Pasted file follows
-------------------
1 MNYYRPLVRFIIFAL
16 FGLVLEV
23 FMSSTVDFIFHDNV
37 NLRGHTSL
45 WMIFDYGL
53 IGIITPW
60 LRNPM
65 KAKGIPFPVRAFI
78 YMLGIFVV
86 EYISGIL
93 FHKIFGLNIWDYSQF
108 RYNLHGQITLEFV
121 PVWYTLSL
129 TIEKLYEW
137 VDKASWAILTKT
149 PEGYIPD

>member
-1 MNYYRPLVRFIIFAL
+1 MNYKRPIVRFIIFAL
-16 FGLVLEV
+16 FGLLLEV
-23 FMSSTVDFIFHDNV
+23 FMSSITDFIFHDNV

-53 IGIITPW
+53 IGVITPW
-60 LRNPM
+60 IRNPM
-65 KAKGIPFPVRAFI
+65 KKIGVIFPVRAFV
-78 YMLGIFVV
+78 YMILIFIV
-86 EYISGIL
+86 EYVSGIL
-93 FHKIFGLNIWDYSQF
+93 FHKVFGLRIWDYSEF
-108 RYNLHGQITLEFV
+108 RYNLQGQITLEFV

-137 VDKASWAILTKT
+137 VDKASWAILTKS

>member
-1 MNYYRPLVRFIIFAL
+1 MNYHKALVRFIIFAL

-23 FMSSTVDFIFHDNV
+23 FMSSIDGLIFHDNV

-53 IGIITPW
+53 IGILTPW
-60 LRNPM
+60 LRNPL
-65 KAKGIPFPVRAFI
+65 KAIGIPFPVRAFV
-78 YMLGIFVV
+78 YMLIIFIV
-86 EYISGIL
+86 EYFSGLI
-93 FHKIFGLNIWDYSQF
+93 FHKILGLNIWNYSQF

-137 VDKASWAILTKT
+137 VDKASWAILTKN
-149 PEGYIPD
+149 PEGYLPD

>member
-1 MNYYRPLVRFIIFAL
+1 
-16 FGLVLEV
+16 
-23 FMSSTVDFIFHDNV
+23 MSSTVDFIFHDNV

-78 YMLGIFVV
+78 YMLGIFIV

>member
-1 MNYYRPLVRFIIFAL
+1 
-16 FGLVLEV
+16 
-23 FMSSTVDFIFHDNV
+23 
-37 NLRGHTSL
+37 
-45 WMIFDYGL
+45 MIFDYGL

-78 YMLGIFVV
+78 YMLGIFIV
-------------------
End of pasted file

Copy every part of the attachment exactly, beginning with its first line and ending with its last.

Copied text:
1 MNYYRPLVRFIIFAL
16 FGLVLEV
23 FMSSTVDFIFHDNV
37 NLRGHTSL
45 WMIFDYGL
53 IGIITPW
60 LRNPM
65 KAKGIPFPVRAFI
78 YMLGIFVV
86 EYISGIL
93 FHKIFGLNIWDYSQF
108 RYNLHGQITLEFV
121 PVWYTLSL
129 TIEKLYEW
137 VDKASWAILTKT
149 PEGYIPD

>member
-1 MNYYRPLVRFIIFAL
+1 MNYKRPIVRFIIFAL
-16 FGLVLEV
+16 FGLLLEV
-23 FMSSTVDFIFHDNV
+23 FMSSITDFIFHDNV

-53 IGIITPW
+53 IGVITPW
-60 LRNPM
+60 IRNPM
-65 KAKGIPFPVRAFI
+65 KKIGVIFPVRAFV
-78 YMLGIFVV
+78 YMILIFIV
-86 EYISGIL
+86 EYVSGIL
-93 FHKIFGLNIWDYSQF
+93 FHKVFGLRIWDYSEF
-108 RYNLHGQITLEFV
+108 RYNLQGQITLEFV

-137 VDKASWAILTKT
+137 VDKASWAILTKS

>member
-1 MNYYRPLVRFIIFAL
+1 MNYHKALVRFIIFAL

-23 FMSSTVDFIFHDNV
+23 FMSSIDGLIFHDNV

-53 IGIITPW
+53 IGILTPW
-60 LRNPM
+60 LRNPL
-65 KAKGIPFPVRAFI
+65 KAIGIPFPVRAFV
-78 YMLGIFVV
+78 YMLIIFIV
-86 EYISGIL
+86 EYFSGLI
-93 FHKIFGLNIWDYSQF
+93 FHKILGLNIWNYSQF

-137 VDKASWAILTKT
+137 VDKASWAILTKN
-149 PEGYIPD
+149 PEGYLPD

>member
-1 MNYYRPLVRFIIFAL
+1 
-16 FGLVLEV
+16 
-23 FMSSTVDFIFHDNV
+23 MSSTVDFIFHDNV

-78 YMLGIFVV
+78 YMLGIFIV

>member
-1 MNYYRPLVRFIIFAL
+1 
-16 FGLVLEV
+16 
-23 FMSSTVDFIFHDNV
+23 
-37 NLRGHTSL
+37 
-45 WMIFDYGL
+45 MIFDYGL

-78 YMLGIFVV
+78 YMLGIFIV